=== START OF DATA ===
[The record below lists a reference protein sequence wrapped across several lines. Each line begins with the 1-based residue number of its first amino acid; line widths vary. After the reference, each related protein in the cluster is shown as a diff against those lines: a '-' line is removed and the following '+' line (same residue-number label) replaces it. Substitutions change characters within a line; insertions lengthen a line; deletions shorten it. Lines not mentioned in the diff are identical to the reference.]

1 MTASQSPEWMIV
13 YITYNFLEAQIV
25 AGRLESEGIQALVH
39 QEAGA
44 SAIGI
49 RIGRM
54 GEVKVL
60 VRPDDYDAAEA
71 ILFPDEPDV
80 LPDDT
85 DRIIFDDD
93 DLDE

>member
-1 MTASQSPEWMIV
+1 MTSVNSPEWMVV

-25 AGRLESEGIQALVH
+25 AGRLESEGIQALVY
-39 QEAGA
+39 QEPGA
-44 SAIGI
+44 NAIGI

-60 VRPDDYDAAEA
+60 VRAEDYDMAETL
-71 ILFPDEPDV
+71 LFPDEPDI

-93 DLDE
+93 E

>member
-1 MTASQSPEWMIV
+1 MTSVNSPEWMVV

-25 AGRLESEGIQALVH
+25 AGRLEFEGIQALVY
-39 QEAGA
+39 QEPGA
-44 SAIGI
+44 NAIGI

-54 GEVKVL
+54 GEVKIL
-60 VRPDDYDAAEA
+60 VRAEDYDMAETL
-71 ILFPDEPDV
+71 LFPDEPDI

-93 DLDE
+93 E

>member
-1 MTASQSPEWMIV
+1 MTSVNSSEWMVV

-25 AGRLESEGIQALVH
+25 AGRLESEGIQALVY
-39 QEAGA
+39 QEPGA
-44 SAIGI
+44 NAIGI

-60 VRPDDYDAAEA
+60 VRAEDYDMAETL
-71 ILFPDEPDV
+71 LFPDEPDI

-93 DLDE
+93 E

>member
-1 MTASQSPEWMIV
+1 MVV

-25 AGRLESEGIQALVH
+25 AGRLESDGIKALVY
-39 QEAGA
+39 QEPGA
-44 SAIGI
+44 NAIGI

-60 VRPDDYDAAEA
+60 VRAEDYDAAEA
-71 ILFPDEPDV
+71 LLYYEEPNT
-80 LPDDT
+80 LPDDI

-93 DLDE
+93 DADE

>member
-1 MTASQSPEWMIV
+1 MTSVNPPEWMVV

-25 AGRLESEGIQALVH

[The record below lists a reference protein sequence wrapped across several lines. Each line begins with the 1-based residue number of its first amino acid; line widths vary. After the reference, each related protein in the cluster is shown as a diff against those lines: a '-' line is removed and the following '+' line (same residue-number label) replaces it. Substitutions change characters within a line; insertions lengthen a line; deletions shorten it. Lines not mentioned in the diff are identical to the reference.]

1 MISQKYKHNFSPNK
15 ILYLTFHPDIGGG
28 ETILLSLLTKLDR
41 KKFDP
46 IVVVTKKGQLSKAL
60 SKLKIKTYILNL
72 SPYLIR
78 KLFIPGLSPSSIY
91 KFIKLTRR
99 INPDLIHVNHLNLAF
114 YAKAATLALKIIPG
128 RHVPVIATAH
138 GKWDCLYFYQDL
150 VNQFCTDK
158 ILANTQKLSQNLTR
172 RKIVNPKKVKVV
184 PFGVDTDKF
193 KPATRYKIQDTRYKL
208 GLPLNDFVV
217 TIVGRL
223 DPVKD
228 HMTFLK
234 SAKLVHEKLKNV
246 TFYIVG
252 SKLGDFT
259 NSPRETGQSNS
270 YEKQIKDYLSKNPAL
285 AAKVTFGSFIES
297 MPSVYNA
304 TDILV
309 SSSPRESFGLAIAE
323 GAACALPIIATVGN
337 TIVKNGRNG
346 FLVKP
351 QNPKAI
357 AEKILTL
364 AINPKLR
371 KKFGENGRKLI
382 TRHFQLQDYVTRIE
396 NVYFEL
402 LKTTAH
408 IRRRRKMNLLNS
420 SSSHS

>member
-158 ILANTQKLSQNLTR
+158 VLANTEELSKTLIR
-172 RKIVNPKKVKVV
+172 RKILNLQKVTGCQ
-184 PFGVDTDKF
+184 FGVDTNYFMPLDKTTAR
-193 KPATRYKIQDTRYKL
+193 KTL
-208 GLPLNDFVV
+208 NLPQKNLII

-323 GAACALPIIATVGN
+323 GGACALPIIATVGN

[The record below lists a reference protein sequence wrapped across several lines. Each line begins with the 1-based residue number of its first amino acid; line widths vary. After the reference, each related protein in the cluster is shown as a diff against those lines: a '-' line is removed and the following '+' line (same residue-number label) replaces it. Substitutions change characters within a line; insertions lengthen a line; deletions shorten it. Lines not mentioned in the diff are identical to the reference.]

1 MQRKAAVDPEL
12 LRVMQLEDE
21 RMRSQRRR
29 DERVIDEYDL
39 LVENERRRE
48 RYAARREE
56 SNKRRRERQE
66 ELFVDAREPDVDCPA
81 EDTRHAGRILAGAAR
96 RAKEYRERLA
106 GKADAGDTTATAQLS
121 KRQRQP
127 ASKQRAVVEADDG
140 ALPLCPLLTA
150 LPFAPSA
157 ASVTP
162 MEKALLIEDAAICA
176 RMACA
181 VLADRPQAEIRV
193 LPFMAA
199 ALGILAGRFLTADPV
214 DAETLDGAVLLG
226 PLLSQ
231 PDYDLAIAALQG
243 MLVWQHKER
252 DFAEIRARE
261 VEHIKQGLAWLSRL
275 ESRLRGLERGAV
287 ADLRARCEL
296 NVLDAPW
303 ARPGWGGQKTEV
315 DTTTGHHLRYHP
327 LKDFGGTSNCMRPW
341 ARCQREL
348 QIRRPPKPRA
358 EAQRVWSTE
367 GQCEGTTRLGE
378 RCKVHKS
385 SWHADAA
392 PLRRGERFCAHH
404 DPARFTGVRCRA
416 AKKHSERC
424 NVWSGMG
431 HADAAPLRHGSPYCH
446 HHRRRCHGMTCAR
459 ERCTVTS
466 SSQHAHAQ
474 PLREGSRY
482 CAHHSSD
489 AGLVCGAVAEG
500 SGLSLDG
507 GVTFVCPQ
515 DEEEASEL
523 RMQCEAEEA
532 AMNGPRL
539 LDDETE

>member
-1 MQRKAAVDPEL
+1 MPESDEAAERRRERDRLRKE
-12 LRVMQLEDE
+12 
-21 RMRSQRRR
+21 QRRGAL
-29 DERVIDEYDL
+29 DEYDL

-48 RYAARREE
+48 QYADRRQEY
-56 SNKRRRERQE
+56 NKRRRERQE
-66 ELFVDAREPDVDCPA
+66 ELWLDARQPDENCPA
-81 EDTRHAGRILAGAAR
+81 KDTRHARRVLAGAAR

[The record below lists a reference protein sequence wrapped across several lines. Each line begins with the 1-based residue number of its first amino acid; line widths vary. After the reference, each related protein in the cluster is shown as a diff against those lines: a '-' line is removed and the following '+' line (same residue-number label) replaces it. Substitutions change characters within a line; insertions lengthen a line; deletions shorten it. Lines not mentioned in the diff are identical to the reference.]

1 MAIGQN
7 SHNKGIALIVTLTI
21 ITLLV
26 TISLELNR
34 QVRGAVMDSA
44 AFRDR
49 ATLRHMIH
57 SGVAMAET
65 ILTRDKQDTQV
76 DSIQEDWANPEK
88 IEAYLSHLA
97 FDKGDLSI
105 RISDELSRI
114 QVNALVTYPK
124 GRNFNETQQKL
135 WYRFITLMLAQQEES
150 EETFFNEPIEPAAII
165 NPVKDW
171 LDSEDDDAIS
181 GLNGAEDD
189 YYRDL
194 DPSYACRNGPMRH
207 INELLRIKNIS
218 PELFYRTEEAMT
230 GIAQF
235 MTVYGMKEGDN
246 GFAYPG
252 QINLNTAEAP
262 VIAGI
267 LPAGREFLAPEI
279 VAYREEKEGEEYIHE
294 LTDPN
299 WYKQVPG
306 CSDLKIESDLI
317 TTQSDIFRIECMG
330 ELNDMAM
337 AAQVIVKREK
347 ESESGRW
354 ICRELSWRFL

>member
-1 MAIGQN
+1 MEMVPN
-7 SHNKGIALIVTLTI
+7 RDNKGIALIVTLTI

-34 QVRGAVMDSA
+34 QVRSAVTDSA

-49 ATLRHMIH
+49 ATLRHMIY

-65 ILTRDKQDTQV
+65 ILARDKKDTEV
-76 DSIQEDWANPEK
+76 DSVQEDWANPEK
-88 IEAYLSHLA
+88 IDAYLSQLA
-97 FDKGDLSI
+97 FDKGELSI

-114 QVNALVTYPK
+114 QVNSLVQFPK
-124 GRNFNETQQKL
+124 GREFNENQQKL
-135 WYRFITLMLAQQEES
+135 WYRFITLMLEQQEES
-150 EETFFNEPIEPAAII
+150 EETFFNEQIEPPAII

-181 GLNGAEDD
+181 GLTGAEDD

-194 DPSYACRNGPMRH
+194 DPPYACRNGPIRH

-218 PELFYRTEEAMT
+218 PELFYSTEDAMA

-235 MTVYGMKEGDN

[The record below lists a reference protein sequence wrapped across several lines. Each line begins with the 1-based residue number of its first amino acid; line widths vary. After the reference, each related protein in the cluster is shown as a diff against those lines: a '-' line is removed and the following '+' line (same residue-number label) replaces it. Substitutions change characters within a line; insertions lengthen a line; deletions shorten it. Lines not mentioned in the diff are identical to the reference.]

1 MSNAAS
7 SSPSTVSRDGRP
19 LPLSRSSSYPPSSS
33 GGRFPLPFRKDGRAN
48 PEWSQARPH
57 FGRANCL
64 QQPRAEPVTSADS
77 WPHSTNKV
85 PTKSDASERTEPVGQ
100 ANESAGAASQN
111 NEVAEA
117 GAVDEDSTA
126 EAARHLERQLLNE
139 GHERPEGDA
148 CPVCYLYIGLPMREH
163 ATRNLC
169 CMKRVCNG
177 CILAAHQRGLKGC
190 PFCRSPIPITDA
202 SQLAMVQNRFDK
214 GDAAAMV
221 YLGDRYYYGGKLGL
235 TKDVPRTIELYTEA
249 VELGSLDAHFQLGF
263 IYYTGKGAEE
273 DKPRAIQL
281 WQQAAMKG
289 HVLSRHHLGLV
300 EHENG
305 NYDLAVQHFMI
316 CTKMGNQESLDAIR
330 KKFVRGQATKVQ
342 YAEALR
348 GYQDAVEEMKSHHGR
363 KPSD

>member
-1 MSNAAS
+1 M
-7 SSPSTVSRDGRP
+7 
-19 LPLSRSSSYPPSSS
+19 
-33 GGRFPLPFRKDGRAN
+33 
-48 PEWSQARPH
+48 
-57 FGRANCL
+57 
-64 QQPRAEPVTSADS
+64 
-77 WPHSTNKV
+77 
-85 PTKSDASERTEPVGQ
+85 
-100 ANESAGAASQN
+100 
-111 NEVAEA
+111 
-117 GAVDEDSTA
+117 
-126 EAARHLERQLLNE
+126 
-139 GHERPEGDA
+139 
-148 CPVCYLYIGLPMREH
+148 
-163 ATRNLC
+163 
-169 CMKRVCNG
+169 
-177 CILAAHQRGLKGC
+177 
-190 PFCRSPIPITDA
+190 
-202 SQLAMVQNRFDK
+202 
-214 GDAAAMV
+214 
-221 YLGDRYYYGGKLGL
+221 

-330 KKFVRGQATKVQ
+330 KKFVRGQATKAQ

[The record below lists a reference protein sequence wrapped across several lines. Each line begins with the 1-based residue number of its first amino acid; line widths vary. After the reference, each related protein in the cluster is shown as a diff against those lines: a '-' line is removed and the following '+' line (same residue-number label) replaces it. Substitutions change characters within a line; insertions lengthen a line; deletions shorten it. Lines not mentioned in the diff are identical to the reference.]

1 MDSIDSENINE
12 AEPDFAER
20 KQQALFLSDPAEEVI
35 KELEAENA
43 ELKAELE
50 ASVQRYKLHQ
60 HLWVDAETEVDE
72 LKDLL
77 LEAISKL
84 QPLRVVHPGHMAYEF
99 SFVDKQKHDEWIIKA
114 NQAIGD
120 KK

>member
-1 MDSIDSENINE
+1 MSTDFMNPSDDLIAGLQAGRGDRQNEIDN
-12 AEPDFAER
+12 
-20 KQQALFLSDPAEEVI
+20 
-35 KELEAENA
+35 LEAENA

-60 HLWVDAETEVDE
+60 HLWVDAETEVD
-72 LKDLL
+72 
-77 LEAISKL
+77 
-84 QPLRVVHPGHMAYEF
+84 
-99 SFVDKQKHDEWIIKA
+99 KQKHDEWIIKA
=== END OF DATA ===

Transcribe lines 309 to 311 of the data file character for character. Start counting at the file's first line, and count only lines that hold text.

249 VELGSLDAHFQLGF
263 IYYTGKGAEE
273 DKPRAIQL